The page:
By now, we should all have learned that just because a drug is commonplace or readily available without a prescription, that doesn’t mean it’s safe to take.

Many of these anticholinergics are for allergies, which means that they’re going to be selling like hotcakes right about now. But instead of turning to Benadryl or Chlor-Trimeton, why not try natural remedies like butterbur and goldenseal?

If you need something for nausea, try sniffing some rubbing alcohol from a cotton pad or ball instead of taking Dramamine. Research just published in the Annals of Emergency Medicine found that kind of “aroma therapy” to be over three times more effective than a prescription drug for nausea!

As the lead author in that study said, the “powerful message” here is that “there are simple, safe ways to deal with symptoms.”

And for any drugs that you’re currently taking — prescription or OTC — ask your doctor or pharmacist whether it falls into this group of anticholinergics, and if so, find out what other options you may have.

To Staying Mentally Sharp,

 

Melissa Young

 

Sources:
“Certain anticholinergic drugs tied to 30% higher dementia risk, study finds” Mark Lieber, April 26, 2818, CNN, msn.com

 

Study: More People Developing Dementia Earlier, Death Rates Soaring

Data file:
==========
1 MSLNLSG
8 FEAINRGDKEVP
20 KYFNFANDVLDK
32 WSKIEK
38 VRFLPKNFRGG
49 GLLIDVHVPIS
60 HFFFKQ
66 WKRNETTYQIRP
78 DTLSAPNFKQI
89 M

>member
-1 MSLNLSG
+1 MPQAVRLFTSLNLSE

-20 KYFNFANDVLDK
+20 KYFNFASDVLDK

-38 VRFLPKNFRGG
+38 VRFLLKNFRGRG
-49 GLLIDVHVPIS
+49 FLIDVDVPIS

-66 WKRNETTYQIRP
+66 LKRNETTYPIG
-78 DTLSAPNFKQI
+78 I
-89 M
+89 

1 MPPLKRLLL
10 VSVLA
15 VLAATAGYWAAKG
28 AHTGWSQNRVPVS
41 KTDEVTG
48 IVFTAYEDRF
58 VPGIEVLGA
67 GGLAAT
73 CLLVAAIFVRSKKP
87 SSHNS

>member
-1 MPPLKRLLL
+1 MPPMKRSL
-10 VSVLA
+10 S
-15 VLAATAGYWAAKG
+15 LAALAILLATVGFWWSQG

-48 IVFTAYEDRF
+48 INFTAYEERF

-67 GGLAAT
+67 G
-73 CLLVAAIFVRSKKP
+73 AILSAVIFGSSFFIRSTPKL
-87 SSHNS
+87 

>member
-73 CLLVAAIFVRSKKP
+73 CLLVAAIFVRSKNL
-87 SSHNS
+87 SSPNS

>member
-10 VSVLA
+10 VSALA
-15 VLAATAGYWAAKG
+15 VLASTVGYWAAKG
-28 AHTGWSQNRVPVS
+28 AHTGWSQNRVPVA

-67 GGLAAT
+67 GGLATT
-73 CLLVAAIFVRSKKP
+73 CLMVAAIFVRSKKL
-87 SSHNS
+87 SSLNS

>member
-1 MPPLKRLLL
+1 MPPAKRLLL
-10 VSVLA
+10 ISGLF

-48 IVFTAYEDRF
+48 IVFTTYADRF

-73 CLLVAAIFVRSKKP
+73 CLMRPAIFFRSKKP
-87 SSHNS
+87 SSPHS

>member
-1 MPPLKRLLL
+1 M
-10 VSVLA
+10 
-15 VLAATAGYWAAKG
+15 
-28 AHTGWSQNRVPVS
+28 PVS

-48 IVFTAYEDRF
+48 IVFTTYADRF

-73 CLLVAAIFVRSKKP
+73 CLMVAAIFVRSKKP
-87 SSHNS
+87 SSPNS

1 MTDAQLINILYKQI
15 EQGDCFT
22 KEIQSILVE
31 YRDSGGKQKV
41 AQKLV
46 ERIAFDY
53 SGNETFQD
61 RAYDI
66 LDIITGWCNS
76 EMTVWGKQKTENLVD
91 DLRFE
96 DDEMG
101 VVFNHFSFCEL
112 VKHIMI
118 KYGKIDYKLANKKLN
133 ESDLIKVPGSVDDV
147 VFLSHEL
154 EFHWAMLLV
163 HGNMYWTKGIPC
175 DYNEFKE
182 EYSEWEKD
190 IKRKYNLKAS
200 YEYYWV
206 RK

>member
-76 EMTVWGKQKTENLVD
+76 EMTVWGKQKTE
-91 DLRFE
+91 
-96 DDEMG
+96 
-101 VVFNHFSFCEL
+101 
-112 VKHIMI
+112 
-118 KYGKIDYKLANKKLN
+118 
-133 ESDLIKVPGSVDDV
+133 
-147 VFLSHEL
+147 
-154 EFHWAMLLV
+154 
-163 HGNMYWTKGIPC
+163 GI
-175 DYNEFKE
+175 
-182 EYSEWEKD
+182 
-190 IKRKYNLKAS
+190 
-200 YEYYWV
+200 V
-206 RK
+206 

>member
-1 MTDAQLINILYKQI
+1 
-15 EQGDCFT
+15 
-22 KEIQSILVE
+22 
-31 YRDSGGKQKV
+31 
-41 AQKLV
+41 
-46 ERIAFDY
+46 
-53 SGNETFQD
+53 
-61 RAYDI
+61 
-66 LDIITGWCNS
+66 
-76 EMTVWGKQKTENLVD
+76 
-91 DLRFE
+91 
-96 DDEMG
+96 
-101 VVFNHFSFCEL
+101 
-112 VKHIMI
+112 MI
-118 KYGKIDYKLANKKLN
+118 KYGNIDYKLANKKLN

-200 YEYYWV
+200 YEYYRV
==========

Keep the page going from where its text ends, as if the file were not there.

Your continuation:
My comments:  I’d suggest everyone get the book, THE FLUORIDE DECEPTION.  Fluoride attracts aluminum.  Up until 1952, the elderly with dementia were far less than what we’re seeing today.  One must remember the atomic bomb made in Oak Ridge, TN for WWII used fluoride in its creation.  As well, Alcoa Aluminum in Alcoa, TN uses fluoride.  Many of the cows who graze in this area have fluorosis of the teeth and bones from ingesting fluoride laden water.  Aluminum used to pass through the human body, but when their is fluoride in the body, it attracts aluminum and retains it.  Aluminum deposits are in the brains of Alzheimer’s patients. 

REPOSTED FROM CBSLOCALATLANTA

(FILE PHOTO. SEBASTIEN BOZON/AFP/Getty Images)

(FILE PHOTO. SEBASTIEN BOZON/AFP/Getty Images)